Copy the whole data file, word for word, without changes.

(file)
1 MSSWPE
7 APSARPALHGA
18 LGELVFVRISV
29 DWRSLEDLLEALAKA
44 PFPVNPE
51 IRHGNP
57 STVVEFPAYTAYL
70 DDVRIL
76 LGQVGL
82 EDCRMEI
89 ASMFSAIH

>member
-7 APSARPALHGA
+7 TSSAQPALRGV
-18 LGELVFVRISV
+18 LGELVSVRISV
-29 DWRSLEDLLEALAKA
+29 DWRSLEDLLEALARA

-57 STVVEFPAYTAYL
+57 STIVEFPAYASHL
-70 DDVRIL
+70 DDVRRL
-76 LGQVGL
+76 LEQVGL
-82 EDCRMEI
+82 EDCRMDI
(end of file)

1 MSSWPE
7 APSARPALHGA
18 LGELVFVRISV
29 DWRSLEDLLEALAKA
44 PFPVNPE
51 IRHGNP
57 STVVEFPAYTAYL
70 DDVRIL
76 LGQVGL
82 EDCRMEI
89 ASMFSAIH

>member
-7 APSARPALHGA
+7 TSSAQPALRGV
-18 LGELVFVRISV
+18 LGELVSVRISV
-29 DWRSLEDLLEALAKA
+29 DWRSLEDLLEALARA

-57 STVVEFPAYTAYL
+57 STIVEFPAYASHL
-70 DDVRIL
+70 DDVRRL
-76 LGQVGL
+76 LEQVGL
-82 EDCRMEI
+82 EDCRMDI